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History

The Cuban Missile Crisis

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The threat of nuclear war became increasingly apparent. It was vital that Kennedy and Khrushchev came to some sort of agreement - the future of the world depended on it.

Crisis summary

President Kennedy did not dare to invade Cuba, because that action could have started a world war - yet he could not let the missile sites be completed. With his advisers, he decided on a naval blockade to prevent Russian ships delivering the missiles for the Cuban sites.

Khrushchev warned that Russia would see the blockade as an act of war. Russian forces were put on alert; US bombers were put in the air carrying nuclear bombs; preparations were made to invade Cuba. There was massive tension in both Washington and Moscow. Everybody thought the world was going to come to an end. Secretly, the Americans suggested a trade-off of missile bases - US bases in Turkey for Russian bases in Cuba.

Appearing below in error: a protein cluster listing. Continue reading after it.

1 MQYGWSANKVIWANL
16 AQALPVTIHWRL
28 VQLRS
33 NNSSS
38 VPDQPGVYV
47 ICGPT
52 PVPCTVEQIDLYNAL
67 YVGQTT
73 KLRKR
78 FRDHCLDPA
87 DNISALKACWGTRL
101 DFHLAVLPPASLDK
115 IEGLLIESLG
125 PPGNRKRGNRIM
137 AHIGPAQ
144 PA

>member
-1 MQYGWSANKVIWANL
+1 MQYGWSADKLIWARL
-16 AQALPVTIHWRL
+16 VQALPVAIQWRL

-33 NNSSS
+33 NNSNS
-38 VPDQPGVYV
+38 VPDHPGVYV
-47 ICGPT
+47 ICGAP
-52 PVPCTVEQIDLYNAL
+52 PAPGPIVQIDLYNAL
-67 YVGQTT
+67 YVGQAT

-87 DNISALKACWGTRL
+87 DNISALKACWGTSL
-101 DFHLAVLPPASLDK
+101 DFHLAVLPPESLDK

The Russians made the first public move. The ships heading for Cuba turned back, and Khrushchev sent a telegram offering to dismantle the Cuban bases if Kennedy lifted the blockade and promised not to invade Cuba. Then, as though having second thoughts, he sent a second letter demanding the dismantling of the Turkish bases. At the vital moment, a US U2 spy plane was shot down.

However, Kennedy ignored the U2 attack and agreed publicly to the first letter, and secretly to the second. The crisis was over.

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